The Memory Box


The SiMBA memory box is, for me, a starter pack for Rowan’s equivalent of the boxes in the loft we expected to amass of her first drawings, first shoes and dodgy school reports.

The SD card from the box stores our only pictures of the three of us together.  Our midwife used the inkless kit from the box to take tiny footprints from the tiniest toes.

The knitted teddy sat in our Christmas tree and has been loved on a lot by Rose. But of all the things in the box it was the blankets that have been most helpful, most meaningful.  They have helped us stay close to Rowan in the darkest of days.

The blankets are knitted by SiMBA’s crafting army and are deliberately matching pairs.  When Rowan was born Ross and I took turns keeping one of the blankets close to our skin, and the other we snuggled in close to our beautiful girl.  When it was time to go our separate ways we swapped the knitted squares so that she had one that had been close to us and we had one that had been close to her.


Our mint blanket (the one to the right of the SiMBA bear in the image above) which had been with Rowan is starting to look how I feel: well loved, tired and unkempt.  It’s not without reason. For the first fortnight we were never without it. My husband and I took it in turns to sleep with it, to grasp it, to keep it close.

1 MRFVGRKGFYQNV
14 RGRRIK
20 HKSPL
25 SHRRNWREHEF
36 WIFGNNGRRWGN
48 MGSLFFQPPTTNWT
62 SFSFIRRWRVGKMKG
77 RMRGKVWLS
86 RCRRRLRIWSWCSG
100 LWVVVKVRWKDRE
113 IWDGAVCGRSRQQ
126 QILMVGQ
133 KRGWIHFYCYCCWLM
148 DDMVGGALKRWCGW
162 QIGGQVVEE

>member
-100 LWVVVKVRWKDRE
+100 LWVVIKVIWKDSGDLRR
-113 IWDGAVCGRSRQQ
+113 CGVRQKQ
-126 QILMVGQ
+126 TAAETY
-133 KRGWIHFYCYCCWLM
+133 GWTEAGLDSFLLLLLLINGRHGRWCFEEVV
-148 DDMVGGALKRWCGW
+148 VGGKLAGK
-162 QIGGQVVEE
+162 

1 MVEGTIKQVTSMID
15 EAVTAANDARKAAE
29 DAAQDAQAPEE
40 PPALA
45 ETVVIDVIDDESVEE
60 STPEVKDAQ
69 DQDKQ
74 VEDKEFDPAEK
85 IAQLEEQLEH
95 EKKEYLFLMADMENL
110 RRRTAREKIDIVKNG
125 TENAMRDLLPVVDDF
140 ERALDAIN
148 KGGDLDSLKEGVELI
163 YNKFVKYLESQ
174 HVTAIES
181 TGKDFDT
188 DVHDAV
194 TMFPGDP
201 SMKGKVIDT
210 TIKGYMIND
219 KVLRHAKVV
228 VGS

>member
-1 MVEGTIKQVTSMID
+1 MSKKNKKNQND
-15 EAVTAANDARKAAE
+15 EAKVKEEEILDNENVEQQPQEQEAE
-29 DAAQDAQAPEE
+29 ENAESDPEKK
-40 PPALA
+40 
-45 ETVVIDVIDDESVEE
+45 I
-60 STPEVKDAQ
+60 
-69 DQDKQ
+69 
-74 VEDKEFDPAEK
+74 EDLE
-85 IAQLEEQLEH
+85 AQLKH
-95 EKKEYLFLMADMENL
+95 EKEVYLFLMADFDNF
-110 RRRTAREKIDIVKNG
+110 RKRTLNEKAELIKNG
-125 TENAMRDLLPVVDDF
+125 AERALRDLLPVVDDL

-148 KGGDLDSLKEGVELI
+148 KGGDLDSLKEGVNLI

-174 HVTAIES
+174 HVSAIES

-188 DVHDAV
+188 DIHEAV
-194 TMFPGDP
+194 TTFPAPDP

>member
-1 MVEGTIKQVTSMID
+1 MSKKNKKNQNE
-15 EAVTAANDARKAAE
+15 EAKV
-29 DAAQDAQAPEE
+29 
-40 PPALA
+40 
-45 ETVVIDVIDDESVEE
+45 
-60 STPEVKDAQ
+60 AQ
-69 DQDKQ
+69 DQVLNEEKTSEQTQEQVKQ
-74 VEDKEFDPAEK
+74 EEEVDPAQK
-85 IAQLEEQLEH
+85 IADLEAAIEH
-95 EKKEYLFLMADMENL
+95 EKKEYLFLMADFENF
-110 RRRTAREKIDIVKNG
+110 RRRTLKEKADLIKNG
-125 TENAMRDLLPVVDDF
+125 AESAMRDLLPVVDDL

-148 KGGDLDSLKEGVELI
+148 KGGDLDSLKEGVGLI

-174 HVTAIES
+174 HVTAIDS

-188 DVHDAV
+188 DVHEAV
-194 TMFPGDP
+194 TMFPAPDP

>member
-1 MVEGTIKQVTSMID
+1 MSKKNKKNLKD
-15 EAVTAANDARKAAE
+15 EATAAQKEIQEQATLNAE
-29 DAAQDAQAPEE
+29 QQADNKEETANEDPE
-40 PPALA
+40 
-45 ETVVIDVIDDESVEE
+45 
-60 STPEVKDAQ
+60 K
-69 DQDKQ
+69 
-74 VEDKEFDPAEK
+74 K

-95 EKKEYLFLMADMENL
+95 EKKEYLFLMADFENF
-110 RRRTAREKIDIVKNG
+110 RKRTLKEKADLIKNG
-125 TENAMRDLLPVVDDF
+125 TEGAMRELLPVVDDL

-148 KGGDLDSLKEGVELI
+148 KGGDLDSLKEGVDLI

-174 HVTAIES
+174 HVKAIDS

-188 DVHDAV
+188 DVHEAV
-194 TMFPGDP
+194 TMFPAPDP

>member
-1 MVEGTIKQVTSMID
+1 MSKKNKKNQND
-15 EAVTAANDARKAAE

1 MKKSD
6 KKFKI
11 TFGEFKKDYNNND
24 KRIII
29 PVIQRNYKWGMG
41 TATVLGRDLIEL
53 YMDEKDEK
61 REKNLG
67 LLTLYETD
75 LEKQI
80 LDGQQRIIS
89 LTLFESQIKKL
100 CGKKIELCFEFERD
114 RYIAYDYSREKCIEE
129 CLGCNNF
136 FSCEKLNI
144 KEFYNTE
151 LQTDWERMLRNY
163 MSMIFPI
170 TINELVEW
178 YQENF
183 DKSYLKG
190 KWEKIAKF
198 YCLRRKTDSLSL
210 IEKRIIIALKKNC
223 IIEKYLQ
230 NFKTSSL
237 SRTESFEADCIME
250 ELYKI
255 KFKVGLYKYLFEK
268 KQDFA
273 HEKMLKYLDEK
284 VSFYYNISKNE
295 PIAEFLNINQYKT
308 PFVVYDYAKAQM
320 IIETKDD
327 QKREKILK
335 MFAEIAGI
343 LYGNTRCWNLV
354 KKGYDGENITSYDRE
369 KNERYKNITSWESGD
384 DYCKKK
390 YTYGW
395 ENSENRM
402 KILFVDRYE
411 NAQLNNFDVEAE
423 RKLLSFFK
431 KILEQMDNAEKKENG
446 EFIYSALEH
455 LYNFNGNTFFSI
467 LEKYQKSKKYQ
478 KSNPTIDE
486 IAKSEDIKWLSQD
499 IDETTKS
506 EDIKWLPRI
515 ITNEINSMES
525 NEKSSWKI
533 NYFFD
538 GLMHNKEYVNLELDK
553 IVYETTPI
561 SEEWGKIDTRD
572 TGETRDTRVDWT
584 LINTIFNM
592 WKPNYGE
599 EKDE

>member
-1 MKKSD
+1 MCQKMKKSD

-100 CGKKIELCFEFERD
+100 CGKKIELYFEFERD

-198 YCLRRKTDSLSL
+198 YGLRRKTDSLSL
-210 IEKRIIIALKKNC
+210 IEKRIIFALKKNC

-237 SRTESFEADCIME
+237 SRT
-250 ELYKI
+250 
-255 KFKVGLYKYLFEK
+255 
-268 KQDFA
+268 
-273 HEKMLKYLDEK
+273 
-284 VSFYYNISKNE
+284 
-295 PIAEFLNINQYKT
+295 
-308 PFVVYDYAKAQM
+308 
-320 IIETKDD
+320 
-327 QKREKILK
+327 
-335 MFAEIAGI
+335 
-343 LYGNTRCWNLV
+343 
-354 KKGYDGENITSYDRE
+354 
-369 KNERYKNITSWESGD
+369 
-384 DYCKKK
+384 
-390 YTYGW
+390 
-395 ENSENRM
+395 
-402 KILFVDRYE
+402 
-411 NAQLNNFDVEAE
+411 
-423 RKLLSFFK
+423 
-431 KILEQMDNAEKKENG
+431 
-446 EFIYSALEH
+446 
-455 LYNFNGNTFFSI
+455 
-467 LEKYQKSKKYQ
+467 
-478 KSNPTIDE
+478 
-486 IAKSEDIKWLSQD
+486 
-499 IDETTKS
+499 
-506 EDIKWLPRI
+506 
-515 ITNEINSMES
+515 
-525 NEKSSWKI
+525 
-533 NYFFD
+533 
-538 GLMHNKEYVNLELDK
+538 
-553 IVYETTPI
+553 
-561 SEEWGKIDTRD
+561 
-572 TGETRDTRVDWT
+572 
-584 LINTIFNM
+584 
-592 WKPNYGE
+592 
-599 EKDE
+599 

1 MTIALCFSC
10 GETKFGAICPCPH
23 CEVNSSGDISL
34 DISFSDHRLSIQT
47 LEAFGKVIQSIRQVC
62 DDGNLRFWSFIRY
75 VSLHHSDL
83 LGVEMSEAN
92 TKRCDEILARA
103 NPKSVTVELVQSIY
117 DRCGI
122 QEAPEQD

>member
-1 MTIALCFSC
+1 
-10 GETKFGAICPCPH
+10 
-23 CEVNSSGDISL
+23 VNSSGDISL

It was stuffed secretly up my sleeve for the first days back at work, for funeral home visits, for going to the supermarket.  After a couple of scary “where the hell is the blanket, who had it last??!!” it doesn’t come out with us now but is on our headboard to provide comfort on those nights when the waves of grief are unforgiving.  I hope the person who took the time to cast on the stitches and post the matching blankets to SiMBA realises how much they have touched us at the worst of times.

The memory box sits next to our bed, where it has been since I climbed the stairs the night of Rowan’s birth, weak from the violent sickness I had on the way home, (thanks misoprostol).  It has swelled with cards, love, and post mortem results.  It’s the guardian of our memories of a baby lost until we are able to take charge of honouring our girl, our Rowan.



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